Column: An FAQ on Ukraine


The Russian invasion of Ukraine has persisted for almost two months, leaving thousands of civilians and soldiers dead. The shock of the invasion has prompted what some are calling the realignment of the world order: an end to proxy wars and indirect conflicts between the world’s superpowers, as well as the re-evaluation of their neutrality by some non-aligned nations. Millions of Ukrainians have already fled their country for the safety of their neighbors, with some vulnerable to exploitation and human trafficking. Here is a breakdown of the current crisis, along with answers to some Frequently Asked Questions. 


Why is Russia invading Ukraine? 

According to Russia, this “special military operation” is designed to secure the independence of two pro-Russian separatist regions, the Donetsk and Luhansk People’s Republics, in eastern Ukraine. These regions claim to be parts of Ukraine that want to be independent but are very dependent on Russian support for survival. To help the Donetsk and Luhansk People’s Republics, the operation had in mind the “deNazification” and “demilitarization” of the Ukrainian government– effectively taking out and replacing the pro-Western Zelensky administration. Russia alleges that the Ukrainian government is filled with neo-Nazi puppets of the West who will do their master’s bidding by joining NATO and bringing America into direct conflict with Russia.

It’s true that neo-Nazis exist in Ukraine, but they do not represent the entirety of Ukraine or its military; in fact, the President of Ukraine, Volodymyr Zelensky, is Jewish himself and has decried Russia’s allegations as preposterous. 

Ukraine, because of its long intertwined history with Russia, is a multiethnic and multilinguistic country, meaning that it has many different ethnic groups who speak different languages. The Ukrainian ethnic group, despite centuries of Russian occupation and annexation, have retained their distinct identity and culture, enduring horrors such as the Holodomor: a brutally and meticulously executed famine in Soviet Ukraine during the interwar period (1919~1939) in which many Ukrainians perished.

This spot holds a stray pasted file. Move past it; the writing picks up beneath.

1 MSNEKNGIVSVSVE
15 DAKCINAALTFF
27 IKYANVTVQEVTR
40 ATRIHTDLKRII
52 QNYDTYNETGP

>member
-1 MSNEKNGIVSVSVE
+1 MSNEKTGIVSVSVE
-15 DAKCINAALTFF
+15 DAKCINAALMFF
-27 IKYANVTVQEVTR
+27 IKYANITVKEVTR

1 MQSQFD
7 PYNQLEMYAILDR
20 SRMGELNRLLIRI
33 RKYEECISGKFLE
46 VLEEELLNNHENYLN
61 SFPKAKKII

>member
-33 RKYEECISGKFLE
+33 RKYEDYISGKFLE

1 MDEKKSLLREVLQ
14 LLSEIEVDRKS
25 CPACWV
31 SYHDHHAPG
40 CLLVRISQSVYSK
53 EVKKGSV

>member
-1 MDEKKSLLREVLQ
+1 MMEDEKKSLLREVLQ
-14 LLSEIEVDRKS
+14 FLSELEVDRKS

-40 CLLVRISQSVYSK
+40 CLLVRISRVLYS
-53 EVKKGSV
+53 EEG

Ukraine after the fall of the USSR pursued a pro-Western path of democratization, ousting two presidents in decade-apart protests. Seizing upon the internal turmoil within Ukraine, Russian troops entered and occupied the Crimean Peninsula in 2014, an area of southern Ukraine with a predominantly Russian population. They also reinforced the above-mentioned Donetsk and Luhansk People’s Republics, as well as other pro-Russian separatist movements that failed due to Ukrainian government resistance. The stage was set for an eight-year long war in the two areas of Donetsk and Luhansk that collectively form the Donbass, as well as the annexation of Crimea into Russia by a referendum that many in the global community decried as “unfair.” 


How is Russia faring in the war? 

America and its allies are providing the Ukrainian government with military training, advice, intelligence, and equipment that has proved crucial in helping them defeat the invading Russian military. It’s the consensus of military experts that Ukraine’s soldiers have performed admirably against the Russians despite the latter’s supposed numerical superiority, utilizing weapons such as Turkish Bayraktar TB2 drones and American Javelin anti-tank weapons with great effect. 

There are also signs that Russian troops have run into logistics problems that prevent them from receiving the equipment they need; many Russian tanks, armored vehicles, and other items destined for their troops have instead been abandoned, left to be captured hilariously by Ukrainian farmers. Others were not even told they were in Ukraine, leading to desertions, mass killings of innocent civilians, burglaries from shops, radiation poisoning and friendly fire incidents. The flagship of the Russian Navy’s Black Sea Fleet, the Moskva, was also hit and sunk by Ukraine, dealing a significant blow to Russian morale.